A study of Desert Dermatoses in the Thar Desert Region.

Chatterjee M, Vasudevan B - Indian J Dermatol (2015 Jan-Feb)

Mean monthly temperature in degrees centigrade throughout the year
© Copyright Policy - open-access
Related In: Results  -  Collection

License
Show All Figures
getmorefigures.php?uid=PMC4318057&req=5

Figure 3: Mean monthly temperature in degrees centigrade throughout the year
Mentions: The Thar Desert in Western Rajasthan is the most arid part of the State where the annual rainfall varies from 100 to 400 mm, quite often erratic, so much so, that the entire rainfall of the year may fall on a single day and the rest of the year may be dry. As an illustration, a certain area (Osian) has been used to depict the environmental aspects of desert life. The average humidity is low [Figure 2]. Average summer temperatures are always high [Figure 3] and the diurnal range exceeds even 20°C. Winters are of short duration, not exceeding 2 months-December and January.

Bottom Line: The high incidence of these infections would be accounted for by the poor hygienic conditions due to lack of bathing facilities due to scarcity of water and the consequent sweat retention and overgrowth of cutaneous infective organisms.Pigmentary disorders, photodermatoses, leishmaniasis and skin tumors were found to be more prevalent in this region.Desert sweat dermatitis was another specific condition found to have an increased incidence.

View Article: PubMed Central - PubMed

Affiliation: Department of Dermatology, Command Hospital, Kolkata, West Bengal, India.

ABSTRACT

Introduction: Desert dermatology describes the cutaneous changes and the diseases affecting those living in the desert. Diurnal variation in temperature is high and is characteristic of the deserts. The lack of water affects daily activities and impacts dermatological conditions. Adaptation to the desert is therefore important to survival. This original article focuses on dermatoses occurring in a population in the Thar desert of India, predominantly located in Rajasthan.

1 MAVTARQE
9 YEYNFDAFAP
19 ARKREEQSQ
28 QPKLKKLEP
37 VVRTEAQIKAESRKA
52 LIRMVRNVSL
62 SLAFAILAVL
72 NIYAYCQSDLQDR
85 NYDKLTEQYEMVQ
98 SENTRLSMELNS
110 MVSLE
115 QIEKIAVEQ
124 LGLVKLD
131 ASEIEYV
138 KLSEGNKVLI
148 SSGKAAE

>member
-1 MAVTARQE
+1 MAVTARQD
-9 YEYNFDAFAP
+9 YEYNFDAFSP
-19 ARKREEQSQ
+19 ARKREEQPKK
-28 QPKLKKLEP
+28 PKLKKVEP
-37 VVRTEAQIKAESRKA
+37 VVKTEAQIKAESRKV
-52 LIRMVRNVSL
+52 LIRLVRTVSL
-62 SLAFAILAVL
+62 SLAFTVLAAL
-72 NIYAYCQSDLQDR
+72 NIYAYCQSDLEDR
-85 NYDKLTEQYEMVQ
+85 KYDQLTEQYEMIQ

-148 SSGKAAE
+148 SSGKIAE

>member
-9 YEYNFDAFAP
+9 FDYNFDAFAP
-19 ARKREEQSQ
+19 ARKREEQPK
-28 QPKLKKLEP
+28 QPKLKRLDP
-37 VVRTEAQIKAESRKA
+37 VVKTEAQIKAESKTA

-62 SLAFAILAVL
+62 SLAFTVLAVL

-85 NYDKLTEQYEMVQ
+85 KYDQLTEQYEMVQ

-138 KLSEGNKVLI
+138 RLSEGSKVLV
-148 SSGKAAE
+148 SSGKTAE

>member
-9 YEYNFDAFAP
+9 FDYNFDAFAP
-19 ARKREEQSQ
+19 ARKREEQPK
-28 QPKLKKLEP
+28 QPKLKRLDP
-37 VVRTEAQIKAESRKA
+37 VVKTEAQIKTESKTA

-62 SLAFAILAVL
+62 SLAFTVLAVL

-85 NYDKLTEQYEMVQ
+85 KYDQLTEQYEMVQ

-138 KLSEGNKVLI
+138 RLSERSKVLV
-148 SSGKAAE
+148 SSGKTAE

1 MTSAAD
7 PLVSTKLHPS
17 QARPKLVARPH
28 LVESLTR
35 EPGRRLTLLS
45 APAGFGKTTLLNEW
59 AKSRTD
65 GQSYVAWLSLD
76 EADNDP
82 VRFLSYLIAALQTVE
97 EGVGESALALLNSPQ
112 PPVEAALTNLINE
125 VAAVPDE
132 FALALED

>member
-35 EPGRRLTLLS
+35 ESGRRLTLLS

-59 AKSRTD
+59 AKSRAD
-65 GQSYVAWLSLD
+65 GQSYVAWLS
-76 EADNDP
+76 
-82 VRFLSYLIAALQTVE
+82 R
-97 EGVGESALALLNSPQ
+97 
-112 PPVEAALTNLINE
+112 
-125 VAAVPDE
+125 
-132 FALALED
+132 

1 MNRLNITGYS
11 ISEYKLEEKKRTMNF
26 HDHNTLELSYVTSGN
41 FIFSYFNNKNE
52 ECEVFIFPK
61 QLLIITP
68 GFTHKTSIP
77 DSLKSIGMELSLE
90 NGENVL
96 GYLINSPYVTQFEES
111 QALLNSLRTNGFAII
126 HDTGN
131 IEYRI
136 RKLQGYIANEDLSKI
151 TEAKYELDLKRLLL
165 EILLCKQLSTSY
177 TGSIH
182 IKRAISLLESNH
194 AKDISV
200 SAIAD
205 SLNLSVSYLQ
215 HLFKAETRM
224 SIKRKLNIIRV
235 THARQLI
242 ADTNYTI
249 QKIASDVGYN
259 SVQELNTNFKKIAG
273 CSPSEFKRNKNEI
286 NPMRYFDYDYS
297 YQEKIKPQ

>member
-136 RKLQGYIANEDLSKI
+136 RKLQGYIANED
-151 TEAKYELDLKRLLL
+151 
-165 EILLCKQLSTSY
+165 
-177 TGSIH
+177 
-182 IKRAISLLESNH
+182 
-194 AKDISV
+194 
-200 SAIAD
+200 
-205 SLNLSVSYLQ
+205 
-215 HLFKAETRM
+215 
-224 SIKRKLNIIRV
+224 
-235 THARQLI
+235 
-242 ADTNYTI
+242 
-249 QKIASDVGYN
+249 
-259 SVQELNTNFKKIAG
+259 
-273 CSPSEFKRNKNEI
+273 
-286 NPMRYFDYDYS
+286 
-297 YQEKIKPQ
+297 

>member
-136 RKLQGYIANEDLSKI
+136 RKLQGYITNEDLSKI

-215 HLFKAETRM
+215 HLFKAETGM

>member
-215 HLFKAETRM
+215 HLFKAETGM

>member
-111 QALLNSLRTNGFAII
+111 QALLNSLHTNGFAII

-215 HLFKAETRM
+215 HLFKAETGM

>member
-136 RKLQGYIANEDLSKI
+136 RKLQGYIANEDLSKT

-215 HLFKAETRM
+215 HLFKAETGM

Materials and methods: This is a descriptive study involving various dermatoses seen in patients residing in the Thar desert region over a duration of 3 years.

Results: Infections were the most common condition seen among this population and among them fungal infections were the most common. The high incidence of these infections would be accounted for by the poor hygienic conditions due to lack of bathing facilities due to scarcity of water and the consequent sweat retention and overgrowth of cutaneous infective organisms. Pigmentary disorders, photodermatoses, leishmaniasis and skin tumors were found to be more prevalent in this region. Desert sweat dermatitis was another specific condition found to have an increased incidence.

Conclusion: The environment of the desert provides for a wide variety of dermatoses that can result in these regions with few of these dermatoses found in much higher incidence than in other regions. The concept of desert dermatology needs to be understood in more details to provide better care to those suffering from desert dermatoses and this article is a step forward in this regard.

No MeSH data available.


Related in: MedlinePlus